Now, pessaries, pessaries are kind of crazy. They are support devices that are fitted for the vagina. And nowadays we have a company that actually uses 3D technology and printing, will print one for your specific vagina because in the past we just had ones that were just standard, you know, came in different shots, shapes, and sizes. But this idea of pessaries, it just goes in and wedges in the vagina, holds everything in place and this dates back to ancient Egypt. And they used to use pomegranates, potatoes, wax balls, fabric balls, wood, and metal. I do not recommend any of those. The pessaries that are on the market today are usually latex-free silicone. They are fitted by a health care practitioner for you and they can be either taken out every single day, washed, cleaned, or put back. Some people, or left at night. For the patients who don’t have dexterity enough to take them in and out on their own, we typically leave them, and can leave them in for about three months. But on an individual basis, I don’t like leaving them past six months. Even then, there’s no hard data saying how long to leave them. I have seen people who’ve left them in accidentally for years and you know, came to me. They were first-time patient and had gotten one from another place and didn’t realize it was in there. The longer you leave it in there and the higher the risk of having a discharge, but you can also get the tissue can actually start to grow around it. I have seen that happen. So these do have to be taken out and cleaned from time to time. You can have sex with some of them in place. So that is another option.
Some of them can actually be left in place during sexual activity. So once again, they can be they basically are designed to wedge in place and hold things up some. They should never be painful and you should never know that they’re there. So once they’re in place, you shouldn’t just be like, okay, this is normal. But if you’re having pressures or unmasks incontinence, you didn’t know you’re having this and they need to be adjusted. Same thing if you’re getting constipated with them. So some of the risks and pastries can be urinary retention, fecal retention, ulceration, and if they’re left in too long if they grow around or they can also rate through the tissue and perforate the vagina if left in too long and not managed properly. And once there is no evidence of how long they can be in place. So some patients will take them out and clean them every day, week, and month on average. We will take them in and out every about every 3 to 4 months.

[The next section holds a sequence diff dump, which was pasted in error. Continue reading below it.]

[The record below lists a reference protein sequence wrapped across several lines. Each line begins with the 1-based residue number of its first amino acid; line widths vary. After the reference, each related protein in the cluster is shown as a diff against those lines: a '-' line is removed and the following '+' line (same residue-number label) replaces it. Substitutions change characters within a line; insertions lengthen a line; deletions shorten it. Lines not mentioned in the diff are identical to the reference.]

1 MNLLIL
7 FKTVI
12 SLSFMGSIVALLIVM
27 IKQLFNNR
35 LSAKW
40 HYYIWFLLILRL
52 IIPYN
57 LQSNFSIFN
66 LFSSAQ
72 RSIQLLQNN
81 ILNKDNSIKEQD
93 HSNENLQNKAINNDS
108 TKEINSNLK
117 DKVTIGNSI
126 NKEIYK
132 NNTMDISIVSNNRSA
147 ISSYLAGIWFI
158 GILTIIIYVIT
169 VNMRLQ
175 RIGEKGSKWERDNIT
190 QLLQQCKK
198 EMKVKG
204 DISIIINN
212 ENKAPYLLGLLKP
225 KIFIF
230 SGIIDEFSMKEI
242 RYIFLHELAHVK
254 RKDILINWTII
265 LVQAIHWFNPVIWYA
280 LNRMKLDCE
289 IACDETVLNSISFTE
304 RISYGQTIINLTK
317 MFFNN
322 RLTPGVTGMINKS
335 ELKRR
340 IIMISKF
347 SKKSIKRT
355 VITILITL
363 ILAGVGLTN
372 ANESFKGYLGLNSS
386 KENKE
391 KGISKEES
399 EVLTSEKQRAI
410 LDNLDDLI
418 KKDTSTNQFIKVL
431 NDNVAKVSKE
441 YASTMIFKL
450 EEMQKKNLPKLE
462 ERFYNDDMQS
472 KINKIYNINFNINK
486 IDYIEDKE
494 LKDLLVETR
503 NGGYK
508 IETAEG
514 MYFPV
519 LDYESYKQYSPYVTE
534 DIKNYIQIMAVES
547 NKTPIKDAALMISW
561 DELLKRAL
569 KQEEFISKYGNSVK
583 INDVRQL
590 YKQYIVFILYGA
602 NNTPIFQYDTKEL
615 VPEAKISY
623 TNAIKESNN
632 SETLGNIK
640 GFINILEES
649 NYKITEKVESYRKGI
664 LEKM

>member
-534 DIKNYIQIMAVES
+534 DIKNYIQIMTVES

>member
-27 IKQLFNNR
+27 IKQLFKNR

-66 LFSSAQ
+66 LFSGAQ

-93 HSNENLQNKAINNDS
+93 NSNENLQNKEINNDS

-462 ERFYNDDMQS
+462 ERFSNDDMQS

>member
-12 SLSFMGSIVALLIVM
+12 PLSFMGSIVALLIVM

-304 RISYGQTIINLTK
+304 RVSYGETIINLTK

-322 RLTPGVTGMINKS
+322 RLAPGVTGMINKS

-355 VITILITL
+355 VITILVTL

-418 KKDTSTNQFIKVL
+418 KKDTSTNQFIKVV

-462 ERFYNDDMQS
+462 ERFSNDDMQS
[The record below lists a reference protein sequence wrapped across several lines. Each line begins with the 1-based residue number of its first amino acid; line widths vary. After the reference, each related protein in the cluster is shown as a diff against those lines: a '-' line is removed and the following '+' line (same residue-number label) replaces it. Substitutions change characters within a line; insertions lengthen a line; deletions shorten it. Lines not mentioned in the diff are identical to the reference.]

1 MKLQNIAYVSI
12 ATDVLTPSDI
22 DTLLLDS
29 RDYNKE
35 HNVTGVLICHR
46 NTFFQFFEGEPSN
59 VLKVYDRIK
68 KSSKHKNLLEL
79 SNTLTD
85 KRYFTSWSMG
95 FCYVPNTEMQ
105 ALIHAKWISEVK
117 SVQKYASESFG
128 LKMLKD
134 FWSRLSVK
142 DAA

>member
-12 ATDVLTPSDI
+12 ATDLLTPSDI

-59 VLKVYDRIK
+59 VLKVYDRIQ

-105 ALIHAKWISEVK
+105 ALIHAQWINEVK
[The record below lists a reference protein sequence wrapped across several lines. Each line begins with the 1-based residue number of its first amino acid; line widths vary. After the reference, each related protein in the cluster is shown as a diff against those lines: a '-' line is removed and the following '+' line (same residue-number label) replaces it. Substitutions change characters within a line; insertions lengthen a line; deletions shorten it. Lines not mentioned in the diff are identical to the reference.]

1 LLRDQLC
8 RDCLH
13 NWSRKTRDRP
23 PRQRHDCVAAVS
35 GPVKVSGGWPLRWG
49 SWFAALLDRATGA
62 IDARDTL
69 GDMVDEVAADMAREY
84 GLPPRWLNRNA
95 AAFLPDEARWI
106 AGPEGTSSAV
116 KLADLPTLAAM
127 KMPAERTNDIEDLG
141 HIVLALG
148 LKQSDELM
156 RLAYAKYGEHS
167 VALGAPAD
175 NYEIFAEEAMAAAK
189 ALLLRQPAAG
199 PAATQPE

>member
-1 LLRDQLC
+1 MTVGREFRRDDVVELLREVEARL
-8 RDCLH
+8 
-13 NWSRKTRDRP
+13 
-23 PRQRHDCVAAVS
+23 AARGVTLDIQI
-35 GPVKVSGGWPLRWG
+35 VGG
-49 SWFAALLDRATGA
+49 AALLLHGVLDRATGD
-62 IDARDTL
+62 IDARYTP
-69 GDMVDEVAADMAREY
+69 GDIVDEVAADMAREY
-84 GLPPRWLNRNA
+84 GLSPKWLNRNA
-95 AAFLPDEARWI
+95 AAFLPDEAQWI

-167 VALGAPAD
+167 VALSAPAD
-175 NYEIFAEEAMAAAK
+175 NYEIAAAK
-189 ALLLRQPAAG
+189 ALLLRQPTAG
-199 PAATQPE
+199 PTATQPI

Now there is a whole host of surgeries and they are called so many different things. There is a Colporrhaphy, Colpocleisis, Colpectomy, Colpopexy, Colpoplasty, Paravaginal Repair, and a whole mouthful of things. The key with surgery is that surgeries do not necessarily fix this for a lifetime. No, I trained in a day and age when we were using a lot of vaginal mesh and they were like, oh, this is the new thing. It’s going to be great and everyone’s going to be fixed and they’re never going to have a problem again. We’ve already shown that people who have a prolapse, number one, have a propensity for their tissue to rip and tear. So they’re much higher or much higher risk of having it happen again. So even though it’s been surgically fixed, we love it when patients get a lifetime out of it. We’re ecstatic. We’re happy if people get five years out of a repair. So just you know, I’ve had some women, we repair them. Things have been perfect. And then they decided to go lift up a big turkey for turkey dinner and had it come back out. So this is something you need to really consider. There are risks with surgery, there are risks of bleeding, there are risks of infection, and there are risks of pain.
If you’re having pain to begin with, don’t do surgery. If you’re having a pelvic pain condition, you want that look into way before you do any kind of surgery because surgery can worsen it. So the key is to have a really long discussion with your surgeon and ask them, what are the expectations if somebody is going to tell you, fix it and it’s going to be good for life, don’t believe them. Go find the next one, because really there’s no way to predict how the tissue is going to respond to this. This is something that we do, these surgeons do it all the time. There are different ways to do it from in through the vagina or coming in from the top. But statistically, the research doesn’t show that one is necessarily better than the other. And that brings up that tissues can be. We do see that some people have a genetic predisposition and this is why some people’s ligaments are much, much thinner than other people’s ligaments. And so just having one surgery predisposes you to have more surgery because your ligaments have already shown they have a propensity to rip and tear. So that’s then just to consider about before having surgery.
So this has been our little intro on Prolapse and some of the options that are out there. If you’re looking for a Urogynecologist that does this type of surgery, I would recommend you go to voicesforpfd.org. That is the website for the AUGS (American Urogynecologic Society). There’s also if you live in another country, there is the International Urogynecological Association (IUGA). You can look them up online and, you know, we will be talking more about this in upcoming masterclasses and lectures so follow me for more information, and stick around because we have more great sessions coming up.